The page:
Sao Paulo’s Elo Company – co-managed by music empresario Ruben Feffer and former Mckinsey consultant Sabrina Nudeliman – has recorded a 30% increase in sales turnover within the Brazilian market over the last 12 months, according to its TV Projects Manager, Andre Antunes.
Operating on multiple fronts – including theatrical distribution in Brazil, licensing, coproduction and international sales – Elo Company is riding the surge in Brazilian independent TV production, generated by the 2012 Law, the Fundo Sectorial de Audiovisual and local support mechanisms.
“As distributors, we sense a great change in the market, both in terms of demand from Brazilian broadcasters and the number and quality of independent productions that are coming to the market,” explains Antunes. “The main demand comes from pay-TV channels, but we’re also seeing rising demand from other channels, including VOD operators, such as Netflix, and in-flight programming.”
As the Brazilian independent production sector heats up, foreign sales assume increasing importance and Elo Company has been augmenting its portfolio and expanding sales, inclusively in markets that previously were of little importance, such as Africa.
One of the company’s priorities is animation projects, currently a booming sector in Brazil in terms of domestic audiences, foreign sales and festival kudos.
Elo Company’s line-up includes Ale Abreu’s hand-drawn dialogue-free animation feature, “The Boy and the World” which won the Crystal top prize and Audience award at Annecy in 2014 and has been acquired by GKids for North American distribution.
The company is also recording strong sales for documentary projects, including “BR 14 – Route to Immigration” from fledgling Sao Paulo production house, Duo2.
“BR 14” is a 32 x 13 minute documentary series about 32 immigrant communities living in Brazil, mirroring the 32 national teams selected for the FIFA World Cup, that was screened at Sunny Side of the Doc, 2014.
The series has been sold to the History channel in Brazil, other pay-TV channels in Latin America, Hispanic pay-TV channels in the US and to Korea.
“Duo2 is a very interesting example of the new creative energy emerging in Brazil,” suggests Antunes. “They were providing production services for MTV Brazil and decided to open their production company. They got financing and now have an international success”.
The FIFA World Cup and the 2016 Olympics are evident marketing opportunities for Brazilian producers, and Elo Company is repping a documentary series linked to the Rio 2016 Paralympic Games for which it has secured pre-sales, including inflight programming.
Another documentary project in the company’s line-up is feature film, “The Current: Marina Abramovic and Brazil,” currently in post-production, about the travels of artist Marina Abramovic in search of shamanism rituals in Brazil.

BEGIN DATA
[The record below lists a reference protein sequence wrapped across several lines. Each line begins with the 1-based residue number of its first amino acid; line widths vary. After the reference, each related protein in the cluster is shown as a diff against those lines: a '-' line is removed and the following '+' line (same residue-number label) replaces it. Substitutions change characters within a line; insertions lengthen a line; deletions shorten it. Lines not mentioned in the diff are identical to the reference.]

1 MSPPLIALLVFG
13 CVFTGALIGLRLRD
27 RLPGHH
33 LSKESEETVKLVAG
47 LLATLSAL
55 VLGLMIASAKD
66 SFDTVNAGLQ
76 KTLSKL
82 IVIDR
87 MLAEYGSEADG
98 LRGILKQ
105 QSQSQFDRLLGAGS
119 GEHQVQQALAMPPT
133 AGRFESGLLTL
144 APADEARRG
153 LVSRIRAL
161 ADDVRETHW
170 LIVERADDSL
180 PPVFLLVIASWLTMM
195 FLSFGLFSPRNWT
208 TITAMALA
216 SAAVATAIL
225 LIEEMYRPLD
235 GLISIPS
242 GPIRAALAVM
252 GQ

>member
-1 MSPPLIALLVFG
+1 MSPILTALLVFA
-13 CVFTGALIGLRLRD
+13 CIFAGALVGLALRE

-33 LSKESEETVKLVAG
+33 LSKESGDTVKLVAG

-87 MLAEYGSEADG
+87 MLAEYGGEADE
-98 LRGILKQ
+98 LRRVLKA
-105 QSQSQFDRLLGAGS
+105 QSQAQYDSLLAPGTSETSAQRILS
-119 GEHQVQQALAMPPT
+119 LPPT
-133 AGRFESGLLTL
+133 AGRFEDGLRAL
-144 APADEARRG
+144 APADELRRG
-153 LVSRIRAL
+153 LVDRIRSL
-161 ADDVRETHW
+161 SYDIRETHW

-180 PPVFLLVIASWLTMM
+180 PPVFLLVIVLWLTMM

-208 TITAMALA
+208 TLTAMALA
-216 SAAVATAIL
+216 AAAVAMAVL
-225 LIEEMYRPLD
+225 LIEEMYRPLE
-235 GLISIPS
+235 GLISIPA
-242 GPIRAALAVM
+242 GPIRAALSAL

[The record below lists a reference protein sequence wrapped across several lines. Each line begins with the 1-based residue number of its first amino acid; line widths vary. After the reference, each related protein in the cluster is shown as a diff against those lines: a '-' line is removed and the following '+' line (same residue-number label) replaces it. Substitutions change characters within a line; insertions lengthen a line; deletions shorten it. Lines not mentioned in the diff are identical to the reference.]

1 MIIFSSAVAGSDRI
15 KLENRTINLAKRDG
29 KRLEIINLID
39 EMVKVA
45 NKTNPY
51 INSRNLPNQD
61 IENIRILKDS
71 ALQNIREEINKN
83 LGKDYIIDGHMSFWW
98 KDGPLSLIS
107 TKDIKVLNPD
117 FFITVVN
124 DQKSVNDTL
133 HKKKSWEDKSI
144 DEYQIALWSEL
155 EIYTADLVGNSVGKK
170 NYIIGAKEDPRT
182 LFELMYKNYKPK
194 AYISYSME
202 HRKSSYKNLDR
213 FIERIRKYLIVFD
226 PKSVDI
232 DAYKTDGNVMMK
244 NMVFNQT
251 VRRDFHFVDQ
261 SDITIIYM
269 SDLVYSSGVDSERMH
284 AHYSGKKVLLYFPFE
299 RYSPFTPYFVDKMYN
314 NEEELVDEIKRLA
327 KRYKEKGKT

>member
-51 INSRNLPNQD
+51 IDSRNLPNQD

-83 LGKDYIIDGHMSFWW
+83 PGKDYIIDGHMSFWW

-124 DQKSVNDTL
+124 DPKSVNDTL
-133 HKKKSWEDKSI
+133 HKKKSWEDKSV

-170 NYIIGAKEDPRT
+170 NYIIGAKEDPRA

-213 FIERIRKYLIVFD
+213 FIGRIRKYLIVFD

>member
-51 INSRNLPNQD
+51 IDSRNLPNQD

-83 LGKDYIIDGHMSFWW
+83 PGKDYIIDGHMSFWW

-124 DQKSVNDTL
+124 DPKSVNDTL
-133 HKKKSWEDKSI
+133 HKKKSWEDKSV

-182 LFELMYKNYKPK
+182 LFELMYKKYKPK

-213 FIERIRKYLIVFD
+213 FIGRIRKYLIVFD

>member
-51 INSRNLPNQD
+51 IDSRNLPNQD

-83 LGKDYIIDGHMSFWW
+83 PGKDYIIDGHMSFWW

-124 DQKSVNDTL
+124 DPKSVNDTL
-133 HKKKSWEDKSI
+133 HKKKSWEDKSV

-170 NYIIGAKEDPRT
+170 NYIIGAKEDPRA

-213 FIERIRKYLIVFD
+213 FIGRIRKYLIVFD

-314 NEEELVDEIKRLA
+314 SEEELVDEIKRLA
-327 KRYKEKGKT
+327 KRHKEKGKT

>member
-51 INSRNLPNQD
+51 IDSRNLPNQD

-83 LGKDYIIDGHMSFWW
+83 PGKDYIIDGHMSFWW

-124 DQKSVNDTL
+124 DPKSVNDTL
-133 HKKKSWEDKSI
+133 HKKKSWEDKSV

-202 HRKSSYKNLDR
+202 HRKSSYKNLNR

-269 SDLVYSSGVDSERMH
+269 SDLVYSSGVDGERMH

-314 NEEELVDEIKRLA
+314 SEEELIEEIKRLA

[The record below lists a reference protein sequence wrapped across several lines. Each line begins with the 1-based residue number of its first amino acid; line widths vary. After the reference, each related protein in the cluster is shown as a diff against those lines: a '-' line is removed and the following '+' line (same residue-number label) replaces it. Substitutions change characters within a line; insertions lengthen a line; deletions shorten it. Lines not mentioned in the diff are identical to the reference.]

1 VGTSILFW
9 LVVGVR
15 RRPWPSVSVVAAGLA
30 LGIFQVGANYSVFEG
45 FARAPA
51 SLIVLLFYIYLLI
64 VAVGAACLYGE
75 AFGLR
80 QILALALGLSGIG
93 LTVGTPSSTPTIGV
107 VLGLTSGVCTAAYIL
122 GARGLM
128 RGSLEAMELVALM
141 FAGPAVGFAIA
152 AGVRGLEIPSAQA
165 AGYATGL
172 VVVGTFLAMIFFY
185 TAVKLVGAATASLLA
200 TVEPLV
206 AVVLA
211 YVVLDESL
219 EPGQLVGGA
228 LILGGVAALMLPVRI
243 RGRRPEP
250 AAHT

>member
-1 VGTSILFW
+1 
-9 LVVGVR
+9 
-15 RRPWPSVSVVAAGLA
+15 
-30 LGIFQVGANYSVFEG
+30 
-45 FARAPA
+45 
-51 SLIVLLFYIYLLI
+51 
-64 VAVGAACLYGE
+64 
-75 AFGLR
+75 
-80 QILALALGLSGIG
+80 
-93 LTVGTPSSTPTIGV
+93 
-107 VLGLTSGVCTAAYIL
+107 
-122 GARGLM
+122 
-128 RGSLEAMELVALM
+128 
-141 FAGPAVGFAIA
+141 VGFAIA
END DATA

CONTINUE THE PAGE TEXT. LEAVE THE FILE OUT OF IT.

The project received a R$ 600,000 ($260,000) grant from the Fundo Setorial de Audiovisual in July.
Other projects from Elo Company that have benefited from FSA funding include mystery love story “Crime of Gavea” by Andre Warwar, with a $217,000 grant, and crime drama “Teeth,” by Julio Taubkin and Pedro Arantes, which received $260,000.
Elo Company is active in the field of co-production, and Antunes referred to 3 projects currently being developed with Argentina and a major coproduction between Brazil, Argentina, Ecuador and Colombia.
Such projects often depend on coin from the Fundo Sectorial de Audiovisual, but Antunes complained that the selection process is sometimes too slow for the requirements of the other co-production partners.
In terms of live-action fiction, Elo Company has generated rising international sales from market niches.
A good example is the LGBT comedy “Pink Pact” – about Mauro, the apprentice Drag Queen – that has sold to 15 territories, including Germany, Austria, United States, United Kingdom, France and Poland.
Antunes also has high hopes for zombie thriller “Desalmadas,” directed by Armando Fonseca and Raphael Borghi, currently in post-production, that reflects the growing trend towards production of genre movies in Brazil and throughout Latin America.
“There’s growing demand for this segment and we need more projects to fill the demand,” he explains.
“In general market demand is high for Brazilian products at present, both domestically and abroad,” Antunes concludes. “The biggest challenge is to respond effectively to that demand. We have the creative talent and the support mechanisms, the industry now needs to fine-tune its offer to capitalize on the opportunities that are emerging.”